New light-sheet microscope makes tissue clearing techniques more accessible

Researchers at the SciLifeLab facility Advanced Light Microscopy in Stockholm have in collaboration with Juntendo University Graduate School of Medicine developed a new light-sheet microscope that is affordable and easy to build, making it accessible to a wider range of researchers. This new microscope is optimized for tissue clearing techniques, which allow researchers to see deep into tissues without having to cut them up. The study was published in the journal Nature Communications. 

The new microscope, called descSPIM, is based on a simple design that uses off-the-shelf components. This makes it much cheaper to build than traditional light-sheet microscopes, which can cost hundreds of thousands of euros. descSPIM is also easy to use, and it can be built in a matter of days. Detailed build instructions are provided on GitHub ( The researchers demonstrated the capabilities of descSPIM by imaging a variety of cleared tissues, including mouse brains and tumors. They were able to obtain high-resolution images of these tissues, which revealed new details about their structure and function.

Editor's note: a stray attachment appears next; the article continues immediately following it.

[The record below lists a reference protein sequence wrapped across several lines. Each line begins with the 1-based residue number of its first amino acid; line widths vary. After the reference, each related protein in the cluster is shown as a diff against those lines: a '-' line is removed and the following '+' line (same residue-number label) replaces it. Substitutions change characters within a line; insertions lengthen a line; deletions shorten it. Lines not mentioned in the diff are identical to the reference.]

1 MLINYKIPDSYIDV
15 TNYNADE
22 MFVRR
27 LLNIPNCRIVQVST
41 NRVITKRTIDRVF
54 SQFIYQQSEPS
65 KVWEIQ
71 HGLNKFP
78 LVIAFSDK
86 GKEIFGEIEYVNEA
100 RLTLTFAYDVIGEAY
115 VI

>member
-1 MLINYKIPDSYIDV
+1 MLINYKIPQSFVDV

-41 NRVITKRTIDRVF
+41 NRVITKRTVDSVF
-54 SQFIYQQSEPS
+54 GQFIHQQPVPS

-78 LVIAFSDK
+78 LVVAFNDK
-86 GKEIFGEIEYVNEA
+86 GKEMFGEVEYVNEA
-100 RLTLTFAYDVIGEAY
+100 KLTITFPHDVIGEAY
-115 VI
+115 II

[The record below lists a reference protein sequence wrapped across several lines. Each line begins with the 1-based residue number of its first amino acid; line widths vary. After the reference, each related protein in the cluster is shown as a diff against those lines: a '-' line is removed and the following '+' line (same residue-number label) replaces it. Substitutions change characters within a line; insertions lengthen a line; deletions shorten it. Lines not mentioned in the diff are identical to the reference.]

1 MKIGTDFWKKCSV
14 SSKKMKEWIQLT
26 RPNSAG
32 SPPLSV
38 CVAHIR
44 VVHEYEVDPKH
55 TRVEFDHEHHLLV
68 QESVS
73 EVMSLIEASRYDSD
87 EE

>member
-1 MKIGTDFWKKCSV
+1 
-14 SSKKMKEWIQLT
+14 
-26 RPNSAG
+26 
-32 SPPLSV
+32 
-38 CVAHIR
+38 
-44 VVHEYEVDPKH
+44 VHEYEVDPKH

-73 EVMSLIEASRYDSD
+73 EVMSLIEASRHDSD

“We believe that descSPIM has the potential to revolutionize the field of tissue clearing by democratizing access to advanced light-sheet microscopy,” says the research team. “By providing a simple, affordable, and user-friendly alternative to commercial light-sheet microscopes, descSPIM makes 3D tissue imaging accessible to all laboratories, regardless of technical expertise or funding levels. This accessibility has the potential to accelerate discoveries in a wide range of fields, including cancer research, neuroscience, and developmental biology,” says SciLifeLab group leader Hjalmar Brismar.


Steven Edwards,
Hjalmar Brismar,

DOI: 10.1038/s41467-024-49131-1


Last updated: 2024-06-26

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